Fabrics treated with special chemical agents or finishes to make them resistant to burning. Today many fabrics achieve this property by using fibers that have this property built directly into the polymer. A fabric is considered flame resistant if it passes federal specifications for specific end-uses.

Flame Retardant

A chemical applied to a fabric, or incorporated into the fiber at the time of production, which significantly reduces a fabric's flammability.

Flannel

A medium-weight, plain or twill weave fabric that is typically made from cotton, a cotton blend, or wool. The fabric has a very soft hand, brushed on both sides to lift the fiber ends out of the base fabric and create a soft, fuzzy surface. End-uses include shirts and pajamas.

Flannelette

A medium-weight, plain weave fabric with a soft hand, usually made from cotton. The fabric is usually brushed only on one side, and is lighter weight than flannel. End-uses include shirts and pajamas.

Flax

The plant from which cellulosic linen fiber is obtained. Linen is used in apparel, accessories, draperies, upholstery, tablecloths, and towels.

Fleece

The wool shorn from any sheep, or from any animal in the wool category.

Fleece Fabric

A lightweight fabric with a thick, heavy fleece-like surface. It may be a pile or napped fabric, or either woven or knit construction. End uses include coats, jackets, blankets, etc. Fleece fabrics are available in a variety of constuctions: 1) Polarfleece® is the original fleece fabric, developed in 1979, by Malden Mills. It is typically used for non-technical garments, and it is only available at Malden Mills®; 2) Polartec®, also developed by Malden Mills, was created for today's high-performance technical garments, which provides enhanced durability warmth, wind resistance, breathability and weather protection.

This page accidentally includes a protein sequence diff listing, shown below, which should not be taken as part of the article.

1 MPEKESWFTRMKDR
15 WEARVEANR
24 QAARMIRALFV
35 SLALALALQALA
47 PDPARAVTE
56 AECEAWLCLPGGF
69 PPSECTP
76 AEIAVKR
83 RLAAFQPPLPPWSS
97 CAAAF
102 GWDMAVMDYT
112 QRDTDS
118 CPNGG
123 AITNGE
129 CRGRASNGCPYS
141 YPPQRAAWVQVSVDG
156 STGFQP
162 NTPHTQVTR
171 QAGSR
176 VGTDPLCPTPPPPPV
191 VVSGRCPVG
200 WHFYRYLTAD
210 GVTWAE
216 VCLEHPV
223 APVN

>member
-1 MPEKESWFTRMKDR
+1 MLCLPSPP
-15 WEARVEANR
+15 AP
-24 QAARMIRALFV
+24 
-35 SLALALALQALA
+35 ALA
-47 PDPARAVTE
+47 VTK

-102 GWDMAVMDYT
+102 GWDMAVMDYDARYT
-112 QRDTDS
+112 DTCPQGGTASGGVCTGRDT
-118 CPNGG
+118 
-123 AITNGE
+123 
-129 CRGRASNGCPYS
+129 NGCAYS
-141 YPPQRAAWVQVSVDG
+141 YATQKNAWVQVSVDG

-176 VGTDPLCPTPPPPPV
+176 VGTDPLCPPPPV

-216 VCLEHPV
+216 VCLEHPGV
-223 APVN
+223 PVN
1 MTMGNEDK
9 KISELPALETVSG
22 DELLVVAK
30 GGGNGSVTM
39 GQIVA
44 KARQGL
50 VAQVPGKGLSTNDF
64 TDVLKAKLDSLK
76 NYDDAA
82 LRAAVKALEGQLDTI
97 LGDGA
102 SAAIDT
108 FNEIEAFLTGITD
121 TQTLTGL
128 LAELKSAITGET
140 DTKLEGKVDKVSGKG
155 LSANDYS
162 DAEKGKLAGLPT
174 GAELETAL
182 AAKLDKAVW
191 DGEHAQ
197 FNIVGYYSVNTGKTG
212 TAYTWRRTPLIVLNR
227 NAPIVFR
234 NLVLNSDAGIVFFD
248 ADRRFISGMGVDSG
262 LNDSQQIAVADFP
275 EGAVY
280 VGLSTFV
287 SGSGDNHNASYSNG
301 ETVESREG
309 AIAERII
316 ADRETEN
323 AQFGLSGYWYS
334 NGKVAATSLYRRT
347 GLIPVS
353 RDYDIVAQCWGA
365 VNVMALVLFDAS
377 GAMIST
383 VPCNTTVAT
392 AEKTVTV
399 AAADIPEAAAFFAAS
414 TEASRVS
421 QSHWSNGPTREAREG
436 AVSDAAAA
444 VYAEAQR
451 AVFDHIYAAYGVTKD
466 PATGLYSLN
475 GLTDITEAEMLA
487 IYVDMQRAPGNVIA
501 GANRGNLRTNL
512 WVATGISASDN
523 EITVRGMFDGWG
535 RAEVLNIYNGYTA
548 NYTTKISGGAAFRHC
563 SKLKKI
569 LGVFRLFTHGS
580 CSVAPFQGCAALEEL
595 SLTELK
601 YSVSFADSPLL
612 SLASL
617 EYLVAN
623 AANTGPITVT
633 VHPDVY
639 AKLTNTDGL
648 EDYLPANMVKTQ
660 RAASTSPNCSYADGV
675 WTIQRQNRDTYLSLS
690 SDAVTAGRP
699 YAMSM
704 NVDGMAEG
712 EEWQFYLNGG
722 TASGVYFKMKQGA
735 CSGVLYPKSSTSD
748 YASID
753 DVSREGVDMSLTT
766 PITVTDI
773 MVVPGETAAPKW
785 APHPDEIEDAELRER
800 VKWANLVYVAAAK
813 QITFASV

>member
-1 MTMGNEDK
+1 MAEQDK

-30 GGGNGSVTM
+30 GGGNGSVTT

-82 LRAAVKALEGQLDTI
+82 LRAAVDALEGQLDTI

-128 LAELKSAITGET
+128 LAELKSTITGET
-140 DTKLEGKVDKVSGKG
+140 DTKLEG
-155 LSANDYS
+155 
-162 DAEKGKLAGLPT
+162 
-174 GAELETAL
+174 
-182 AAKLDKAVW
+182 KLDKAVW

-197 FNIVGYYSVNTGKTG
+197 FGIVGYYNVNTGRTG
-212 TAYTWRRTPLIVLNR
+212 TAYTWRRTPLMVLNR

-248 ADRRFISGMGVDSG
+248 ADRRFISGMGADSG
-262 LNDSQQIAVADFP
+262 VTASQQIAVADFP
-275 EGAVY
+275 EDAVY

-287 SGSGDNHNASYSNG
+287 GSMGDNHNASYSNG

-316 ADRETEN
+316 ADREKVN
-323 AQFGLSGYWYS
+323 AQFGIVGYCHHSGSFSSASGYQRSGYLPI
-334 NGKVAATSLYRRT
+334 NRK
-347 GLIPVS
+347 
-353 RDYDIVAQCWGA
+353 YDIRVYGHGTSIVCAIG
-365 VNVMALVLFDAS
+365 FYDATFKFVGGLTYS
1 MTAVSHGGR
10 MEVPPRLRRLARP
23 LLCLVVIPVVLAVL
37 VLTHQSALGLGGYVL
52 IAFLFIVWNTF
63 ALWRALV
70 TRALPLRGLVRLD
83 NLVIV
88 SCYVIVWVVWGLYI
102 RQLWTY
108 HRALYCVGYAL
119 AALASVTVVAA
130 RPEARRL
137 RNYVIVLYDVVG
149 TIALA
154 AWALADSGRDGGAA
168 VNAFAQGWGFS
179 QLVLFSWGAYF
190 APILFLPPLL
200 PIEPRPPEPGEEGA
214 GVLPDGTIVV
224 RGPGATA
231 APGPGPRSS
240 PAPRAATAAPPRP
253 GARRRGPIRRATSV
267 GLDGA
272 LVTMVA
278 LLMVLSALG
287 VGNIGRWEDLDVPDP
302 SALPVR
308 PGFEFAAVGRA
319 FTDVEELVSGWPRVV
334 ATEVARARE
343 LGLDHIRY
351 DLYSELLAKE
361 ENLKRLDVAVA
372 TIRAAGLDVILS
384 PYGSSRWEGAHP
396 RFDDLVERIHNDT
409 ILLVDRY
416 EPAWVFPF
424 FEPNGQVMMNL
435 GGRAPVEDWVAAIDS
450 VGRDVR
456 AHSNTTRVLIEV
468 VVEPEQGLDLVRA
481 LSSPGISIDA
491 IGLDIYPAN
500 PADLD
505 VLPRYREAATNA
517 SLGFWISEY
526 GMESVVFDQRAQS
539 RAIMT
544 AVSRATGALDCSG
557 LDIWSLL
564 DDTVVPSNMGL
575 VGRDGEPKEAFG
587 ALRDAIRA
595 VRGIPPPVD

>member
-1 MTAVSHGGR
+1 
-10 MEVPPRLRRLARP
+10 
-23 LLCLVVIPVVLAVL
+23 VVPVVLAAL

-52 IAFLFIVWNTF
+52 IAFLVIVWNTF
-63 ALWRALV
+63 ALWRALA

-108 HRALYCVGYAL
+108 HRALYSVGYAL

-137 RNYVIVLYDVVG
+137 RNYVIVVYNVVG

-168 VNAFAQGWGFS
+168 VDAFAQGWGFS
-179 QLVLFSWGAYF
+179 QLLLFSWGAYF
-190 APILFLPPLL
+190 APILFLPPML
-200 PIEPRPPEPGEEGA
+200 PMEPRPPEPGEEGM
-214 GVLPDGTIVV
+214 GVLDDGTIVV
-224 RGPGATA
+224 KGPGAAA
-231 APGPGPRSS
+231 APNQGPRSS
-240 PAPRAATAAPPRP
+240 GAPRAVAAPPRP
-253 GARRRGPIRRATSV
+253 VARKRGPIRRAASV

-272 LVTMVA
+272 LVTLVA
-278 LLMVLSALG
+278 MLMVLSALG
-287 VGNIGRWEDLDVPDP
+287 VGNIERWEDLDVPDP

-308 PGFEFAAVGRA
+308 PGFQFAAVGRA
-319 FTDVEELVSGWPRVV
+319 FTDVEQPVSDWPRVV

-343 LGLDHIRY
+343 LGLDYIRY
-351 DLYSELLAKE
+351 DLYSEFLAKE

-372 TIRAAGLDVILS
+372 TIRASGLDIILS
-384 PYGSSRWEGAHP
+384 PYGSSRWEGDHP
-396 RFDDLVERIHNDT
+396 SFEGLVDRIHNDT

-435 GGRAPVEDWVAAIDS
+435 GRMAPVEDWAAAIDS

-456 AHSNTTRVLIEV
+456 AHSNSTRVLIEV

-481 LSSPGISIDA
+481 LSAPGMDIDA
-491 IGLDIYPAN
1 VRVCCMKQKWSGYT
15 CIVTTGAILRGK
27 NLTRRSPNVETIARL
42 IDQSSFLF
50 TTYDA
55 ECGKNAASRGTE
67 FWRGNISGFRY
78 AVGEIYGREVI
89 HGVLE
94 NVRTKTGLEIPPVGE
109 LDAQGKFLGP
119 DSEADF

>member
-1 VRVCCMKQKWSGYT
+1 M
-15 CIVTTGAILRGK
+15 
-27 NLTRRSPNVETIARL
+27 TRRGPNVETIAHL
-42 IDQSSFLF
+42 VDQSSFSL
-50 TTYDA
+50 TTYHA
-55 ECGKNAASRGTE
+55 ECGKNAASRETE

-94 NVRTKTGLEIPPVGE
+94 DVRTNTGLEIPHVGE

Flocking

A type of raised decoration applied to the surface of a fabric in which an adhesive is printed on the fabric in a specific pattern, and then finely chopped fibers are applied by means of dusting, air-brushing, or electrostatic charges. The fibers adhere only to the areas where the adhesive has been applied, and the excess fibers are removed by mechanical means.

Foulard

A lightweight twill-weave fabric, made from filament yarns like silk, acetate, polyester, with a small all-over print pattern on a solid background. The fabric is often used in men's ties.

Four-way Stretch

A fabric that stretches both on the crosswise and lengthwise grains of the fabric. It is the same as two-way stretch.

Fr ont(stitched down)

A front the has a double-turned hem that is stiched down full length of the front. The term may also refer to the shell (outside) front of self-goods

Full-cut

Not tapered.

Fungicide

Kills fungi. Fungistat - Inhibits fungal growth

Felt